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February 16 to April 28 | Pleasant T. Rowland Galleries
During the Great Depression, president Franklin Delano Roosevelt promised a “new deal for the American people,” initiating government programs to foster economic recovery. Realizing that Americans needed not only employment but also the inspiration art could provide, the administration created the Public Works of Art Project, the first federal program to support the arts. Although short-lived, the PWAP employed thousands of artists to paint regional, recognizable subjects—from portraits to cityscapes and street scenes to landscapes and rural life. These artworks were displayed in schools, libraries, post offices, museums, and government buildings, vividly capturing the realities and ideals of the era. 1934: A New Deal for Artists celebrates the 75th anniversary of the PWAP, presenting 56 vibrant paintings from the Smithsonian American Art Museum’s unparalleled collection.
Thursday, February 21: Lecture and Reception
Docent tours: Thursdays in March and April, 4 p.m. Docents lead 40-minute drop-in tours of 1934: A New Deal for Artists. Rowland Galleries.
Selected Thursdays at 7 p.m.: New Deal Cinema
March 21, 7 p.m. Bridge Poetry Series: Invited Wisconsin poets will read original poems inspired by the exhibition. This is a semiannual reading of poetry written in response to art.
April 18, 4:30 p.m.: Panel Discussion
“Wisconsin Seen: Homegrown Interpretations from the Federal Arts Projects and Social Policy” Panelists will address how the federal arts projects and social policy affected Wisconsin in the 1930s and after. Auditorium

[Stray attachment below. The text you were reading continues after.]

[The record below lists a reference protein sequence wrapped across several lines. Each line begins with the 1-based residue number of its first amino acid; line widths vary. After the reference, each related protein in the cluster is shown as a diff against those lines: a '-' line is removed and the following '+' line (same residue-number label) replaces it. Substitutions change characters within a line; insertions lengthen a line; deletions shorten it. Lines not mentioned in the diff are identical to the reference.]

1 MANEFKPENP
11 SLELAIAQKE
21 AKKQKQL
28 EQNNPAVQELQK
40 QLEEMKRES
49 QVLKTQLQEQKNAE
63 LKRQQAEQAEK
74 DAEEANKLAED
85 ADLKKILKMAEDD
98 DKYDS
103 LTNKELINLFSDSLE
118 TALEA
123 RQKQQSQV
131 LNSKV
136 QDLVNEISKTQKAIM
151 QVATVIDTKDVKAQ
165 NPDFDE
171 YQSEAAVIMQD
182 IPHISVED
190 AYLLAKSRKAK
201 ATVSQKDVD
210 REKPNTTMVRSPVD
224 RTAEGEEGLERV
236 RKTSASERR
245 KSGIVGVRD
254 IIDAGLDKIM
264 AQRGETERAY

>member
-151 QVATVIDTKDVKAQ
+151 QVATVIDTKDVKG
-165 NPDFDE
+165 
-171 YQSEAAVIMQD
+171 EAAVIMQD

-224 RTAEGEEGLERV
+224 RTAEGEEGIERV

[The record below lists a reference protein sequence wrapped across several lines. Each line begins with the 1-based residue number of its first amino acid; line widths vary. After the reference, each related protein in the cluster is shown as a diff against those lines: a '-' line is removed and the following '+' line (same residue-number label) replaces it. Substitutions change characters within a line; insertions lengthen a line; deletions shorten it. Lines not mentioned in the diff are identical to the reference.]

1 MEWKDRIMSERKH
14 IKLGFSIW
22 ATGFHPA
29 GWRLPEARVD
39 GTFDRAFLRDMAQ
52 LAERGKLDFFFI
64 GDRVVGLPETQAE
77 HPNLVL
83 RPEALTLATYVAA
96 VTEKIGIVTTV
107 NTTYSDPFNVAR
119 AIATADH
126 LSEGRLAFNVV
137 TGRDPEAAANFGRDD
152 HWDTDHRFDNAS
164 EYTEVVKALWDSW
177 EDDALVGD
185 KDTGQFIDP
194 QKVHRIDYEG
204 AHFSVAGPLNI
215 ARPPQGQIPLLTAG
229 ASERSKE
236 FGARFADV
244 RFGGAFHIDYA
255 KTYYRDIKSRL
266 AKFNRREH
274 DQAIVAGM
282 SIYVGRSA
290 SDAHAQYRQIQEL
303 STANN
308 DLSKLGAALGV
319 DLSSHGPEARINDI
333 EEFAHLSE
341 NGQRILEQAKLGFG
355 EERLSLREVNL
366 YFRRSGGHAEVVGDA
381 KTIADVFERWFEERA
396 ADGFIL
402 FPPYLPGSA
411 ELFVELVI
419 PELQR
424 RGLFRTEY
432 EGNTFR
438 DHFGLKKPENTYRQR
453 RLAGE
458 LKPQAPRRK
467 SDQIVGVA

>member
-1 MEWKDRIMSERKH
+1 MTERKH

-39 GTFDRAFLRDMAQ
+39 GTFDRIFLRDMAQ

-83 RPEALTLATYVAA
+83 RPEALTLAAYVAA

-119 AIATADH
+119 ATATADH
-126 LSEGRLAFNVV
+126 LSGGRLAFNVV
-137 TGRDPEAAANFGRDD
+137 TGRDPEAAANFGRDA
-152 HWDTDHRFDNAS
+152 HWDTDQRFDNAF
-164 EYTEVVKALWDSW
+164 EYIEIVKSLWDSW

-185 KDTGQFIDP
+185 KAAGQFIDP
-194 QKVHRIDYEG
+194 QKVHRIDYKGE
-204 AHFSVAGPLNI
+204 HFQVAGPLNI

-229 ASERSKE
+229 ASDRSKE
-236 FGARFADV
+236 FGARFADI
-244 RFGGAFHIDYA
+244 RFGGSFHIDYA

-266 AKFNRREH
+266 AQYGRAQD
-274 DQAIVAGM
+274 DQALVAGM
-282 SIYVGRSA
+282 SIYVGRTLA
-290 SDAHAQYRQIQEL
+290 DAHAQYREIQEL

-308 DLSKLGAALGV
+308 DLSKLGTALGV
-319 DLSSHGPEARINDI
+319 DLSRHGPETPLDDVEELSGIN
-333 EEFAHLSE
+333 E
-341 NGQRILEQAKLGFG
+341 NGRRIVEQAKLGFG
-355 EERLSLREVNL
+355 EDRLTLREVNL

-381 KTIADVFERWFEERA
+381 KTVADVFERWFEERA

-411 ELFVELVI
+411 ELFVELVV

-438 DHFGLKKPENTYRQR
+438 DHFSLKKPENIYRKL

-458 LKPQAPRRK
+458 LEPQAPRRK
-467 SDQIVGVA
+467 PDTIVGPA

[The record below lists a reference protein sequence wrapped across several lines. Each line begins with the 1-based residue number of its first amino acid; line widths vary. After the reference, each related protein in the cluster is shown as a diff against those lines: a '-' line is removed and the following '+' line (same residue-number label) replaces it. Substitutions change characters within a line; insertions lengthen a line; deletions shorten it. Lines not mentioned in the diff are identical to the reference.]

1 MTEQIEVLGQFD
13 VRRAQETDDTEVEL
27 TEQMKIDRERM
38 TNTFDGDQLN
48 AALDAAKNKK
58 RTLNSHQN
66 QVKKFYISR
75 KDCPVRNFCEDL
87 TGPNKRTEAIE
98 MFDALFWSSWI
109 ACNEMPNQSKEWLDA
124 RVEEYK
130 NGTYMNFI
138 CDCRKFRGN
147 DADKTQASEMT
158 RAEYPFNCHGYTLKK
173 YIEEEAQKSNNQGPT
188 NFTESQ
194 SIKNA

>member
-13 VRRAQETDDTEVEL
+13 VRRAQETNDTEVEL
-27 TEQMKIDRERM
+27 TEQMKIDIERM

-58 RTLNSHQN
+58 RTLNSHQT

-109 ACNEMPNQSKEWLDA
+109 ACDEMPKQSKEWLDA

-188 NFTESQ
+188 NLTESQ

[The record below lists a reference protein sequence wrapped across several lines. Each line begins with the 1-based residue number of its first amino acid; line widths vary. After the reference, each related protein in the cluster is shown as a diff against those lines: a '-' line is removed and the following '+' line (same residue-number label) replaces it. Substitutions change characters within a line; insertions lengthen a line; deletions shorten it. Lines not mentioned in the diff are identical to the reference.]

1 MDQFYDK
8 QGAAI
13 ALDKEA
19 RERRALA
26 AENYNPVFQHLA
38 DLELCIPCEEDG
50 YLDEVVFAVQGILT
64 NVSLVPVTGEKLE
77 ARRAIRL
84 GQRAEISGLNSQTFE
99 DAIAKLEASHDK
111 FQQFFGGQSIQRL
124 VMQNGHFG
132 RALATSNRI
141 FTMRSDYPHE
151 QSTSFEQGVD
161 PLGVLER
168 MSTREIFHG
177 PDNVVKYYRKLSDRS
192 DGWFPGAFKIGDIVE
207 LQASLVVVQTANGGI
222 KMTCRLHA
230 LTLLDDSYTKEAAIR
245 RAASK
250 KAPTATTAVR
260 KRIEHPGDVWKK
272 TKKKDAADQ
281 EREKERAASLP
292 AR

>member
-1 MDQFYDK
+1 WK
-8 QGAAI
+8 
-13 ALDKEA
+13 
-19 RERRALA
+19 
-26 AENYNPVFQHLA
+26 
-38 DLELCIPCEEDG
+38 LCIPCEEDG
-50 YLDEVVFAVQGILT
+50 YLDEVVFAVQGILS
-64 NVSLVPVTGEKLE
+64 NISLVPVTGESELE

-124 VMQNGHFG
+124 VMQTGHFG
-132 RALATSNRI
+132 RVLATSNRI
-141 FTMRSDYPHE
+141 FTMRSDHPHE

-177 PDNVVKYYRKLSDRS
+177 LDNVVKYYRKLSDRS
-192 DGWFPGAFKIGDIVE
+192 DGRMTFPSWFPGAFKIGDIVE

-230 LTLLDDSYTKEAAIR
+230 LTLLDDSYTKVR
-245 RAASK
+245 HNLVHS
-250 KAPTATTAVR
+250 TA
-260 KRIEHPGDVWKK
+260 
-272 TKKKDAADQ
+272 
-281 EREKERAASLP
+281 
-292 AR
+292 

Lauren Kroiz, assistant professor of art history, UW–Madison, on John Steuart Curry and the Wisconsin Rural Art Program; Thomas Lidtke, director emeritus, Museum of Wisconsin Art, on New Deal Art and the Milwaukee Paradigm; and Arnold Alanen, emeritus professor of landscape architecture, UW–Madison, on the New Deal Community of Greendale, Wisconsin.
Additional information and resources about the exhibition are available at the Smithsonian American Art Museum Web page: americanart.si.edu/exhibitions/archive/2009/1934/#/tour.
1934: A New Deal for Artists is organized and circulated by the Smithsonian American Art Museum with support from the William R. Kenan Jr. Endowment Fund and the Smithsonian Council for American Art. The C.F. Foundation in Atlanta supports the museum’s traveling exhibition program, Treasures to Go.
IMAGES: Above: Lily Furedi, Subway, 1934, oil on canvas, Smithsonian American Art Museum. Transfer from the U.S. Department of the Interior, National Park Service
Image on homepage slide: Harry Gottlieb, Filling the Ice House, 1934, oil on canvas, Smithsonian American Art Museum. Transfer from the U.S. Department of Labor
Exhibitions page thumbnail: Paul Kelpe, Machinery (Abstract #2), 1933–1934, oil on canvas, Smithsonian American Art Museum. Transfer from the U.S. Department of Labor